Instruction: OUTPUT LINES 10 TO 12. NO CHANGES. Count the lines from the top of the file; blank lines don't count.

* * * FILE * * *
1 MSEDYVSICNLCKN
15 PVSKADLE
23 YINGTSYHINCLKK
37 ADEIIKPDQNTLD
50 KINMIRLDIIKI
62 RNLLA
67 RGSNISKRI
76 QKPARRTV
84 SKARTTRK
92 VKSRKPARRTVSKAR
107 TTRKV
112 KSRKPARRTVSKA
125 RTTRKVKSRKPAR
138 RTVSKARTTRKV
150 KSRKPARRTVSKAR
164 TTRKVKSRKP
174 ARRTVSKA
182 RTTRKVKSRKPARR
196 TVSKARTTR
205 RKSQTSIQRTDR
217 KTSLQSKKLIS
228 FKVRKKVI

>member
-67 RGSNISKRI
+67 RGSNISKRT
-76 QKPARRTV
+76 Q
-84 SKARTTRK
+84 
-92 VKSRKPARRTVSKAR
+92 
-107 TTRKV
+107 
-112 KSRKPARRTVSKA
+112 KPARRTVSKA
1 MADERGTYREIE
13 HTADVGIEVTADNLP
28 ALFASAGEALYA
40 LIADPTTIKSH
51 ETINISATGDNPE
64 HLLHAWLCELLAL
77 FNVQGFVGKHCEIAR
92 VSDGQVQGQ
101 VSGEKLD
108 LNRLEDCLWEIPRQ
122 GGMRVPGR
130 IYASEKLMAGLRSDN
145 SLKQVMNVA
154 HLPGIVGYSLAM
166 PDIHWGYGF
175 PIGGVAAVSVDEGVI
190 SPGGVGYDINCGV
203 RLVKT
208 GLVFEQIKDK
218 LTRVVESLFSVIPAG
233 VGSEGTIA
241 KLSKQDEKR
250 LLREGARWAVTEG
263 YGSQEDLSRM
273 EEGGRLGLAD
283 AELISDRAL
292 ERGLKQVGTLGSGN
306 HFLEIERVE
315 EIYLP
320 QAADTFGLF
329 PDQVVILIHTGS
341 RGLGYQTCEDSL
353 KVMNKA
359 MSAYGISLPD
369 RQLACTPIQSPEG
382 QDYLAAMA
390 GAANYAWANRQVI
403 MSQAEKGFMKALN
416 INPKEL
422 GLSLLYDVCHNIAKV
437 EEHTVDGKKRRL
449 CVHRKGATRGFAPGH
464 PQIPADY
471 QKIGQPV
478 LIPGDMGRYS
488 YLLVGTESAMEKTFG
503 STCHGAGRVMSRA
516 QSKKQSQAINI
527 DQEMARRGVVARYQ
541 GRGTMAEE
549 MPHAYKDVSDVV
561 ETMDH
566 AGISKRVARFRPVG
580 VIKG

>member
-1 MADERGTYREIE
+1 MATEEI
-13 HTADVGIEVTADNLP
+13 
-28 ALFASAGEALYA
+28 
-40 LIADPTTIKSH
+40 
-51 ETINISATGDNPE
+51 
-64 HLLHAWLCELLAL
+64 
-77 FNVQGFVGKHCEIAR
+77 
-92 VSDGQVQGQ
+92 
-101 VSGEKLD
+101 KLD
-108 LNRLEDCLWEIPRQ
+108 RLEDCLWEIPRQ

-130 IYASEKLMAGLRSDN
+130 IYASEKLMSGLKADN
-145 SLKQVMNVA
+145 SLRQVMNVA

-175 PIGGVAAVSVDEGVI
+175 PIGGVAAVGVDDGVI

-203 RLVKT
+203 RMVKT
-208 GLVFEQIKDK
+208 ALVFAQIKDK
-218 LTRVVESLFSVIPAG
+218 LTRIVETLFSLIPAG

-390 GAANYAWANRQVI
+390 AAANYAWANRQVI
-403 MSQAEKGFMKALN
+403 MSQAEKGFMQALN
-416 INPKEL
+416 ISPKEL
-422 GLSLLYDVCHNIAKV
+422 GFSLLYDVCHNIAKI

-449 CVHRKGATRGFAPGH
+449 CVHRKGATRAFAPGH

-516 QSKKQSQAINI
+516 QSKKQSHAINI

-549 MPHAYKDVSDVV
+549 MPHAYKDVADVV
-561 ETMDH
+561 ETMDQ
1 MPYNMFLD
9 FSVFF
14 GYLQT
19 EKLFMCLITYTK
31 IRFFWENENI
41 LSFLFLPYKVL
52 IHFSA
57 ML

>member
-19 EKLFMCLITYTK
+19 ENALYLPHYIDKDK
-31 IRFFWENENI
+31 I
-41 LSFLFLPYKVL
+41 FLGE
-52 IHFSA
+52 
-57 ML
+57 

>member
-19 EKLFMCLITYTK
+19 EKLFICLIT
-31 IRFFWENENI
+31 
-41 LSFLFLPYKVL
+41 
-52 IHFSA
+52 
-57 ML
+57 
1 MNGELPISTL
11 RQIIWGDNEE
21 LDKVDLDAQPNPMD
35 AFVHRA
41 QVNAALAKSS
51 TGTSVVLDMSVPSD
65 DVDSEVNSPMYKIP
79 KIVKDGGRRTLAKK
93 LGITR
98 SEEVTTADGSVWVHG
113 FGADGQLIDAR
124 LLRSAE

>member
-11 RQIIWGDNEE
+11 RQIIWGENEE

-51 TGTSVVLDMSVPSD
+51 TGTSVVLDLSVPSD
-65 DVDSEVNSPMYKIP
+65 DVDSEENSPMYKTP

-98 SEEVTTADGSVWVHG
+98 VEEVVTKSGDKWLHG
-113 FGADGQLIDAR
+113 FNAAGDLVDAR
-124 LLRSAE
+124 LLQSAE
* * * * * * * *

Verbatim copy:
92 VKSRKPARRTVSKAR
107 TTRKV
112 KSRKPARRTVSKA